Information and sources to support 10 or more chickens?


9 Years
Apr 20, 2011
Hi Everyone,

Working with Gainesville, Fl City Planning Department on increasing the number of legal chickens from (2) to ............?

I started the process almost a year ago but we're still in the developing stages due to the city attorney delaying a decision on who should handle the code change. So far, almost all City Planning & Commission members involved have been interested, amused & supportive of allowing a "more reasonable" number of chickens. The city planning manager, who is the only member so far expressing concerns about the smell, drafted an initial proposal to raise the number of allowable hens to 4-6 depending on lot size. I believe he is basing this number soley from a report he found that compared average numbers of chickens allowed in other city codes.

My thoughts are that these numbers (3,4,6) usually seemed to be used 1)because that's the number another city is using or 2)because they have calculated a hypothetical number of chickens that will produce "adequate" eggs for a single family (not taking into account whether that family only eats scrambled eggs vs. baking with eggs and the breed of chickens and their egg productivity).

I am looking for information or articles that contain information about reasonable numbers of chickens kept on small lots. Or if there are other threads already covering this topic I would love a link to them. Thanks!

Here is a quote from the report. I don't have permission to attach documents here.

"The evaluation of 25 different chicken ordinances showed a wide spectrum of choices
that municipalities have made in the regulating of chickens. Looking at the number of
chickens permitted, for example, cities ranged anywhere from 2 chickens to unlimited
chickens. Only allowing for 2 chickens may not be an ideal choice, as they are social
creatures and if one were to become ill an die, only one chicken would be left. Two
chickens also do not produce enough eggs for a larger sized family. On the other hand,
allowing for unlimited chickens may mean increased nuisance enforcement, or allowing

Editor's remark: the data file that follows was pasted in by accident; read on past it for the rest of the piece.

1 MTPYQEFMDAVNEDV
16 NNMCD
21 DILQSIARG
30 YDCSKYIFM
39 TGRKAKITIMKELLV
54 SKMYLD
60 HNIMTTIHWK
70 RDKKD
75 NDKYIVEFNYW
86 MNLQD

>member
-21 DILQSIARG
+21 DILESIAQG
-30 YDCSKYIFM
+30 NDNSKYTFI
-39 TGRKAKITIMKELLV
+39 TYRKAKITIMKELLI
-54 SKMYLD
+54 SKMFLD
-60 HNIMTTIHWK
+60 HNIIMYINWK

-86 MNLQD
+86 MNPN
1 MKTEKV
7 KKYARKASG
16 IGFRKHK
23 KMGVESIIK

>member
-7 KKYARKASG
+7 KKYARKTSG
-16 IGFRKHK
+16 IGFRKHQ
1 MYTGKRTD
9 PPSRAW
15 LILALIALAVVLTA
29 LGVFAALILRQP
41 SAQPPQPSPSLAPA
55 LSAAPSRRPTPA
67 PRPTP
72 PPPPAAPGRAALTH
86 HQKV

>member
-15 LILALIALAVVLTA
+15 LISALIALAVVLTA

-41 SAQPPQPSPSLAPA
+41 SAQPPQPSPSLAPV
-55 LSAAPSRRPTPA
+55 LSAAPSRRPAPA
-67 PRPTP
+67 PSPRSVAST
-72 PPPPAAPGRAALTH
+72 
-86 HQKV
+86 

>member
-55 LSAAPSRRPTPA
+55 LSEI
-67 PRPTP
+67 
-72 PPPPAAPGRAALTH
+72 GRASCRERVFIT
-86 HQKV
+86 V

for that many chickens may be met with increased public opposition. Often the average
allowances found (not the most extremes) are the best choices of an example regulation
for other cities to look to when considering the formation of their own chicken ordinance.
In the case of the cities evaluated, the most common allowance was 4 to 6 birds, which
can provide enough eggs for a family and does not highly increase the potential for
nuisances. It also allows for a more sustained population if a bird becomes ill and dies."


8 Years
Jun 7, 2011
Taylors, SC
There was a link posted in this section just a few days ago. It linked to a study of chicken ordinances in many cities in the United States. It was done by a group at UC Davis, as I recall. It covered many aspects of having chickens in the city. The researchers even formulated a model chicken ordinance.

I thought that I had saved it, but I cannot find it. You might look in older posts in this section to find it.

It seemed to me that many of the restrictions were arbitrary and capricious, based upon who knows what. Surely many of these laws are written by the unknowing.

There was a move here to implement an ordinance, but the final decision was that there were so few problems with chickens that it was not worth the time and resources to do so.

One of the few, good, political decisions in recent years.


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